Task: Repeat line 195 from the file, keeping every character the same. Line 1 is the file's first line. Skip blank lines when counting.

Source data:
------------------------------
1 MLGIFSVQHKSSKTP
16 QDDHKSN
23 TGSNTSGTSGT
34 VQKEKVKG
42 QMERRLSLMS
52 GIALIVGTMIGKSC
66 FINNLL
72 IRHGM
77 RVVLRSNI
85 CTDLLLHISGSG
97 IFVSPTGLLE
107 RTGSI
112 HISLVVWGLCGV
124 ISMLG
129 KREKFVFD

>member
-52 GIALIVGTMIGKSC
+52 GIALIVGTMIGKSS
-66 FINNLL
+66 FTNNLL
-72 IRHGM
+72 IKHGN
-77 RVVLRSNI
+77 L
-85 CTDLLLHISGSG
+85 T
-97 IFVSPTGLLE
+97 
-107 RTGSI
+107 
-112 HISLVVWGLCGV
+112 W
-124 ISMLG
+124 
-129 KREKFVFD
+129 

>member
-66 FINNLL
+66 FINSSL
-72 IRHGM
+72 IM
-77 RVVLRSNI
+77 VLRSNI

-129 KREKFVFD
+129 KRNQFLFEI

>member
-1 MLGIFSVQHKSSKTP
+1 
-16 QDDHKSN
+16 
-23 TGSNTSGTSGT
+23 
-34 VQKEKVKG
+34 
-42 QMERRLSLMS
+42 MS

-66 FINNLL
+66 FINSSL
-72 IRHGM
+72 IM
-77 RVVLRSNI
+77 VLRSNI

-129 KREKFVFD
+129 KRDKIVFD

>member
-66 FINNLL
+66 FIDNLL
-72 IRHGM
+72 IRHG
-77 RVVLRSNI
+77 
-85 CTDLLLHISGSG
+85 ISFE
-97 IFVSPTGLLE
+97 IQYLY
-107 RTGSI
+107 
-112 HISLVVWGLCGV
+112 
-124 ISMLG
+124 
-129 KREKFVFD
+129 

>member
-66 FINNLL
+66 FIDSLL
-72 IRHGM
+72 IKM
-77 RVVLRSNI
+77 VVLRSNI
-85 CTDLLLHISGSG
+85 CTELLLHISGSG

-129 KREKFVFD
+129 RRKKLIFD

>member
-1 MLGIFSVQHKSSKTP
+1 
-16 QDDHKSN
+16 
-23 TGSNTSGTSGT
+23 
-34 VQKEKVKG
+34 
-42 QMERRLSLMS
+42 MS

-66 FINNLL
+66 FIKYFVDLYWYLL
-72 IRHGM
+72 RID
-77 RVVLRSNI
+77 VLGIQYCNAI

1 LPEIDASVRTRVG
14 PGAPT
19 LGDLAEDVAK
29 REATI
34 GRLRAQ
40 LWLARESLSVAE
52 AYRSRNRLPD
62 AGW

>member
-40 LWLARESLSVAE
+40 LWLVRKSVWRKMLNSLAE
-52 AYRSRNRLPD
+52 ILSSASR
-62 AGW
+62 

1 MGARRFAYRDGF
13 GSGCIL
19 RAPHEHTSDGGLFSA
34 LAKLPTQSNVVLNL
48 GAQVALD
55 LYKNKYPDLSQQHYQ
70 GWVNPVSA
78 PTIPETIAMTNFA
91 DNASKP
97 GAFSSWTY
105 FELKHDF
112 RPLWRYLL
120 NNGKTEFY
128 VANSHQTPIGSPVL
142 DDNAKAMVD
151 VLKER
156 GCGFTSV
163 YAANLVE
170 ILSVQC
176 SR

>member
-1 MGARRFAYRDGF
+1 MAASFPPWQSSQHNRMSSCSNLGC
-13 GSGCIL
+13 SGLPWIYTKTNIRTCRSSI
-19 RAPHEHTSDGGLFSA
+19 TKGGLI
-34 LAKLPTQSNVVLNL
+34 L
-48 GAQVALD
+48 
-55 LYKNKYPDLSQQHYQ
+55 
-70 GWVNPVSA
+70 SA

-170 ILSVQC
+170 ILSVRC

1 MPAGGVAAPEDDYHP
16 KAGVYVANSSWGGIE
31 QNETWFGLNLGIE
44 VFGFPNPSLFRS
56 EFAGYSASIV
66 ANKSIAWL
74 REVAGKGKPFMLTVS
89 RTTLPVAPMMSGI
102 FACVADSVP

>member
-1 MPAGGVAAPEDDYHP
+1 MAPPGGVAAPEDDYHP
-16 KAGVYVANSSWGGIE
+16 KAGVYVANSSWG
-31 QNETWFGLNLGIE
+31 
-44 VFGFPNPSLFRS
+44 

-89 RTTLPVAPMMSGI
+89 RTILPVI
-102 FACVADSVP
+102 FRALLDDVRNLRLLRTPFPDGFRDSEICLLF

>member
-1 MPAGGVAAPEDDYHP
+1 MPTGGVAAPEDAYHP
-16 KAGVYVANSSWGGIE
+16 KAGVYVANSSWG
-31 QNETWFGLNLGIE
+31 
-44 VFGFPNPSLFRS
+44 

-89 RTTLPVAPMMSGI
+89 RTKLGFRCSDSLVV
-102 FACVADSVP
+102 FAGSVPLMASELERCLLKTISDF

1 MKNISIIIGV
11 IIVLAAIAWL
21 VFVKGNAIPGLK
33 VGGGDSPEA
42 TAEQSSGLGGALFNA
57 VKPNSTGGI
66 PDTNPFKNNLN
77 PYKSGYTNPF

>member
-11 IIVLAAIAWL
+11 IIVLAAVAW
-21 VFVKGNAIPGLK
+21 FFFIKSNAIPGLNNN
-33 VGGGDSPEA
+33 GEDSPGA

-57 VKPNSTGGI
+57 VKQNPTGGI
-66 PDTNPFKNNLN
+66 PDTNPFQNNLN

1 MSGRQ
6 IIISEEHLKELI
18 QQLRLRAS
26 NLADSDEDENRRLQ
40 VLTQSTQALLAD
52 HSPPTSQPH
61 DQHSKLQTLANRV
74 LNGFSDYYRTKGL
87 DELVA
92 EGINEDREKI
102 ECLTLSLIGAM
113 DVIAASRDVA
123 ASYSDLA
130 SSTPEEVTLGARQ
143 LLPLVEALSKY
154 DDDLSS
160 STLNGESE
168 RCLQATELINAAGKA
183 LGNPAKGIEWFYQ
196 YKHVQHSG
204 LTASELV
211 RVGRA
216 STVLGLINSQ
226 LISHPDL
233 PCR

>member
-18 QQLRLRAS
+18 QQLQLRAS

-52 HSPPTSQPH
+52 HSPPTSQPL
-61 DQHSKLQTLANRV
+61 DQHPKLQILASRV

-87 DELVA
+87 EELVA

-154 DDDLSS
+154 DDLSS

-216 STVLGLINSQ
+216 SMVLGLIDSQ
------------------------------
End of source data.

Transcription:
-89 RTTLPVAPMMSGI